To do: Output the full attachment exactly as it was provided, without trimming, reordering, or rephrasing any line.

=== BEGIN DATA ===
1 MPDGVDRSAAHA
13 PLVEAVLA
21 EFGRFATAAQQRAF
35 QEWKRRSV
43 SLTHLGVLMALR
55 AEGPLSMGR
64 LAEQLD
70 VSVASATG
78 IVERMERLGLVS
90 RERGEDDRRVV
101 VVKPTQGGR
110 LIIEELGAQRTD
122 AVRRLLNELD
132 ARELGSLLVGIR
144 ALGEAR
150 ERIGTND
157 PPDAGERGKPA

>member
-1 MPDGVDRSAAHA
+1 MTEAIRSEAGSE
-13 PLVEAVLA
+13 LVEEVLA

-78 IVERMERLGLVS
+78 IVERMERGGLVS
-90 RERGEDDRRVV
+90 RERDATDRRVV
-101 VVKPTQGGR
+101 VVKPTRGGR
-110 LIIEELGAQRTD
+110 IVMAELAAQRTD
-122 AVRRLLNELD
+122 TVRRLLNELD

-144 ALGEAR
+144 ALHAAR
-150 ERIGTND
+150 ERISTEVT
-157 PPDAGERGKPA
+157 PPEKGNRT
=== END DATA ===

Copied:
1 MPDGVDRSAAHA
13 PLVEAVLA
21 EFGRFATAAQQRAF
35 QEWKRRSV
43 SLTHLGVLMALR
55 AEGPLSMGR
64 LAEQLD
70 VSVASATG
78 IVERMERLGLVS
90 RERGEDDRRVV
101 VVKPTQGGR
110 LIIEELGAQRTD
122 AVRRLLNELD
132 ARELGSLLVGIR
144 ALGEAR
150 ERIGTND
157 PPDAGERGKPA

>member
-1 MPDGVDRSAAHA
+1 MTEAIRSEAGSE
-13 PLVEAVLA
+13 LVEEVLA

-78 IVERMERLGLVS
+78 IVERMERGGLVS
-90 RERGEDDRRVV
+90 RERDATDRRVV
-101 VVKPTQGGR
+101 VVKPTRGGR
-110 LIIEELGAQRTD
+110 IVMAELAAQRTD
-122 AVRRLLNELD
+122 TVRRLLNELD

-144 ALGEAR
+144 ALHAAR
-150 ERIGTND
+150 ERISTEVT
-157 PPDAGERGKPA
+157 PPEKGNRT